So, now it is time for the next confession—what was Poway Unified School District thinking? This is on par with most adolescent decision-making—don’t pay attention to your math lessons because they have no real-world applications. Get bad news from one source and make a bad decision with said source without (a) getting second and third opinions, (b) signing up for the escape option, while procrastinating on telling those responsible for paying for the deal, and then defend it as the only option. As a parent who purchased a very expensive home years ago in this district in order to educate my children here, I had high hopes they might be representative of the skills I wanted my children to learn. Instead, I get a backwards teachable moment with said children, who in 40 years will probably be paying very dearly for their homes to cover that bond that pays for itself every two to three years. That is provided home values have recovered to the points assumed and people aren’t selling their houses in droves like many people I’ve already talked to about the issue.
So, my teaching moment went sort of like this: Remember the things I always tell you about when you feel you are in over your head? Always get a second (or third) opinion. Don’t commit to something you can’t back out of without consulting with us first, there’s always time to make a good decision. If it is a life-altering decision take the time to think about it, research on it some more and talk to the people who will be impacted most before making that decision. Well, your school district did none of these things that I can see.
And my daughter’s response was classic: I guess that makes them more like an adolescent teenager and me more like an adult … right? I laughed at the arrogance of youth. She felt certain she might make a mistake like that but not on that scale. I can relate to the district’s position a bit. After a long and difficult bond passage, you get bad news. You made a commitment that you intend to honor—not raising taxes. Someone offers you a deal that allows you to do the work you need to do with the bond measure, not raise taxes (if all of the projections run true, a reassuring idea in the midst of the recession we were/are in that things will get better and return to normal). And you can just approve the deal and not deal with the consequences until later, hopefully much later. Unfortunately, it’s not the adult reaction we aim to instill in our children.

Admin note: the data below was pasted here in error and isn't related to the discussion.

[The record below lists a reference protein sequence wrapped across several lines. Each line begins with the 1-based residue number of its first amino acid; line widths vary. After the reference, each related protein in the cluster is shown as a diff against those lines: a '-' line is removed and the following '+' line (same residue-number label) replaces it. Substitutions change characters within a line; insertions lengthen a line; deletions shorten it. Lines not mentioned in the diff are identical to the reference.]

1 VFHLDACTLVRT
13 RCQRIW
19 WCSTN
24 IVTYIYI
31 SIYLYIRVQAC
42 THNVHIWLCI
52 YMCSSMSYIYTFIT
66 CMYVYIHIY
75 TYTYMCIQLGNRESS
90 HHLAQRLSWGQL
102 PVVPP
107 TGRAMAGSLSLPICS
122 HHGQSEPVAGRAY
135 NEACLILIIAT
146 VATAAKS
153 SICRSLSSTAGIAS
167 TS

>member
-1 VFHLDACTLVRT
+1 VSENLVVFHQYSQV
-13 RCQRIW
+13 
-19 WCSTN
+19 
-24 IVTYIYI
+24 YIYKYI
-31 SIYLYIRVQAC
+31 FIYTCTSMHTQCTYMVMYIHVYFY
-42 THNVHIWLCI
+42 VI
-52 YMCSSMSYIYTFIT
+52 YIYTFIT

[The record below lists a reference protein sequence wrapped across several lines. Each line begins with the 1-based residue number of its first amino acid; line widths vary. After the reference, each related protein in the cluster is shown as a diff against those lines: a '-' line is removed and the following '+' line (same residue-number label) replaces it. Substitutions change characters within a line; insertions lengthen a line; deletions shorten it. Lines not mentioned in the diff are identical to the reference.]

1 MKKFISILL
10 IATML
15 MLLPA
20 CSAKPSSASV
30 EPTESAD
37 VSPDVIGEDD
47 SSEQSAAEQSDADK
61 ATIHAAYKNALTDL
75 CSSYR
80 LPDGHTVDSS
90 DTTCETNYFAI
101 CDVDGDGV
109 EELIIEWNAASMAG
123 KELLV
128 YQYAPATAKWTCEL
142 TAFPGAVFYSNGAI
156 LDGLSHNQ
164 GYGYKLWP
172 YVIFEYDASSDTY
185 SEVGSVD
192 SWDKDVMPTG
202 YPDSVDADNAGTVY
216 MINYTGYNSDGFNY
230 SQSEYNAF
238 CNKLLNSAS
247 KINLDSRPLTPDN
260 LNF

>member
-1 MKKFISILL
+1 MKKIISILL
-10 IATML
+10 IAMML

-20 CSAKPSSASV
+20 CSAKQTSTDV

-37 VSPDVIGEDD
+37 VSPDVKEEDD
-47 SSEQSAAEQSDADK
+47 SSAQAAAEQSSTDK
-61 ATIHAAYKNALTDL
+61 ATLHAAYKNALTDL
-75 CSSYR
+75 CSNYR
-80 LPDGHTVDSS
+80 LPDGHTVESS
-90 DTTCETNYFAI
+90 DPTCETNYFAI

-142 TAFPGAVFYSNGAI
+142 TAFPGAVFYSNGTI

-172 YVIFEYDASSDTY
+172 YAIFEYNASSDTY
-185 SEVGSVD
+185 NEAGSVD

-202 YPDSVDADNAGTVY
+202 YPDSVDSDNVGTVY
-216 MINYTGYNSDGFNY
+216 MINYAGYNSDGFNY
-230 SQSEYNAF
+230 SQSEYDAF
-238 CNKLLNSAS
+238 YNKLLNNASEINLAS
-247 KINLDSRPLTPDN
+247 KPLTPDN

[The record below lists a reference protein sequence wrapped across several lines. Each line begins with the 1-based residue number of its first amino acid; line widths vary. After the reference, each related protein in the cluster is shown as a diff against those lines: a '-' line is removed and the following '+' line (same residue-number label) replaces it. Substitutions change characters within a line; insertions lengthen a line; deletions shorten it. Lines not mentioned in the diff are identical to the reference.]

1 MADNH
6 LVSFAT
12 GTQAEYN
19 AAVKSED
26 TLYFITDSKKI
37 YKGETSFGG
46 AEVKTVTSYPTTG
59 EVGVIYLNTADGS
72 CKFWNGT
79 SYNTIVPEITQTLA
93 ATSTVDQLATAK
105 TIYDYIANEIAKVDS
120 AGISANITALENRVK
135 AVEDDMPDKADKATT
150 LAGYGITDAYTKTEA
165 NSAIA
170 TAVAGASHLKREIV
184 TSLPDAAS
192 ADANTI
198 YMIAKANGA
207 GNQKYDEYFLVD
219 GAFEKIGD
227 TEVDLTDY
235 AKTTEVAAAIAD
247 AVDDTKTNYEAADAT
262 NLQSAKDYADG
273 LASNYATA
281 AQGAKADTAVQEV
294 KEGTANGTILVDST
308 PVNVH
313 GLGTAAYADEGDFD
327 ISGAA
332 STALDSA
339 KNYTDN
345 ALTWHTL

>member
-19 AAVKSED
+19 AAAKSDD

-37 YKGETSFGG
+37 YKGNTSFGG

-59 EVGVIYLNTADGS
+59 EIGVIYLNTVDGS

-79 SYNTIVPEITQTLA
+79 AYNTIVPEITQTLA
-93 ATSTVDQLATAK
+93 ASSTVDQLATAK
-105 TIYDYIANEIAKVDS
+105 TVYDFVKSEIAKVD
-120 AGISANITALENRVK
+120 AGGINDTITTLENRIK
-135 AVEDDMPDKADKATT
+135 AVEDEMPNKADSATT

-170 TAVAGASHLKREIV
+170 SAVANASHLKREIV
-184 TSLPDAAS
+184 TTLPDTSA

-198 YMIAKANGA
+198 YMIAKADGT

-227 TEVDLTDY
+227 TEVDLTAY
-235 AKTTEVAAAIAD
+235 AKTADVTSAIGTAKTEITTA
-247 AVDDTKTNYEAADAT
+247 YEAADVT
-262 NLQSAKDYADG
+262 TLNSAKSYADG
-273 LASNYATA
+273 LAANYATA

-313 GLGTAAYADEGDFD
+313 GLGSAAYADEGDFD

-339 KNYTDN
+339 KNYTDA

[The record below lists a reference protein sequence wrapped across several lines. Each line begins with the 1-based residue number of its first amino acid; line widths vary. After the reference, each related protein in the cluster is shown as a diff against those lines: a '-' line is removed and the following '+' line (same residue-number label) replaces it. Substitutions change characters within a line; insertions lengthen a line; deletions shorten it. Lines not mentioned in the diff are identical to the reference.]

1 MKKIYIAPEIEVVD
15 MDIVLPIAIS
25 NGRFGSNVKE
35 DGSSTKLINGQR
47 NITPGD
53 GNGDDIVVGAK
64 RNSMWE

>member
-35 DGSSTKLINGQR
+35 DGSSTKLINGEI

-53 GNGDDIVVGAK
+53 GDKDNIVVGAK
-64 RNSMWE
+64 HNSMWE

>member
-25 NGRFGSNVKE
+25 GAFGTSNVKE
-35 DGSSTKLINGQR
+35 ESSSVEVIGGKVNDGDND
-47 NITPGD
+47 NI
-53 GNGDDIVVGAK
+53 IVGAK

Empathy aside, I still don’t understand why we taxpayers are in this predicament. I am perturbed that people are content to brush it off, that they won’t be here by the time it’s due, that the children of the students enjoying those beautiful campuses are the ones on the hook for this one, that the idea of getting something for nothing for 40 years is viewed as desirable in the short-term. I thought we were striving to teach our children to take the long-term view, not the short-term, instant gratification view. And I am amazed that we had almost half of the bond amount in reserves, that we will pay this bond almost 10 times over and yet we still have overcrowded classrooms with art and music and other enrichment activities at the elementary school level paid for by PTA and not the district. Another lesson we teach our children: it is what is on the inside that matters most, not outward appearances. We moved here for the educational excellence, not the dated '70s appearance of our local school. Then why are we suddenly on the hook for style over substance? So, how about you?